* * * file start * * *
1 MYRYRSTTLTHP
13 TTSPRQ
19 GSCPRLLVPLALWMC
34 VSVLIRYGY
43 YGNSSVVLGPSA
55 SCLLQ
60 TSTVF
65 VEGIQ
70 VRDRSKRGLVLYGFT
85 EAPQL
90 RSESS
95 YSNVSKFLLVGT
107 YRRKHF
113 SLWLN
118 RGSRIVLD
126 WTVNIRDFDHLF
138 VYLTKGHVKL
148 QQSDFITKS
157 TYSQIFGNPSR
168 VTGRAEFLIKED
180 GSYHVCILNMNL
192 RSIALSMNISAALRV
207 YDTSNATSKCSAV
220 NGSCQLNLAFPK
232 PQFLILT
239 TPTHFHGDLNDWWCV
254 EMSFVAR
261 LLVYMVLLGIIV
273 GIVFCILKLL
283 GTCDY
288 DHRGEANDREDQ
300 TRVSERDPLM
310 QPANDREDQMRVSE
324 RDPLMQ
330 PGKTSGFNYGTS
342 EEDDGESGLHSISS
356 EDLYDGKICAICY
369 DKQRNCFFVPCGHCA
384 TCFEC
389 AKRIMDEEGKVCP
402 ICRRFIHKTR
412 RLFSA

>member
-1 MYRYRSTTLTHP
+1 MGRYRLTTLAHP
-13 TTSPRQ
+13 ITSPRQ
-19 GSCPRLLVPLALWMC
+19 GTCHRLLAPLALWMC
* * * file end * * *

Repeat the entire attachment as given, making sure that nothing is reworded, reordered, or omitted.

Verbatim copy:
1 MYRYRSTTLTHP
13 TTSPRQ
19 GSCPRLLVPLALWMC
34 VSVLIRYGY
43 YGNSSVVLGPSA
55 SCLLQ
60 TSTVF
65 VEGIQ
70 VRDRSKRGLVLYGFT
85 EAPQL
90 RSESS
95 YSNVSKFLLVGT
107 YRRKHF
113 SLWLN
118 RGSRIVLD
126 WTVNIRDFDHLF
138 VYLTKGHVKL
148 QQSDFITKS
157 TYSQIFGNPSR
168 VTGRAEFLIKED
180 GSYHVCILNMNL
192 RSIALSMNISAALRV
207 YDTSNATSKCSAV
220 NGSCQLNLAFPK
232 PQFLILT
239 TPTHFHGDLNDWWCV
254 EMSFVAR
261 LLVYMVLLGIIV
273 GIVFCILKLL
283 GTCDY
288 DHRGEANDREDQ
300 TRVSERDPLM
310 QPANDREDQMRVSE
324 RDPLMQ
330 PGKTSGFNYGTS
342 EEDDGESGLHSISS
356 EDLYDGKICAICY
369 DKQRNCFFVPCGHCA
384 TCFEC
389 AKRIMDEEGKVCP
402 ICRRFIHKTR
412 RLFSA

>member
-1 MYRYRSTTLTHP
+1 MGRYRLTTLAHP
-13 TTSPRQ
+13 ITSPRQ
-19 GSCPRLLVPLALWMC
+19 GTCHRLLAPLALWMC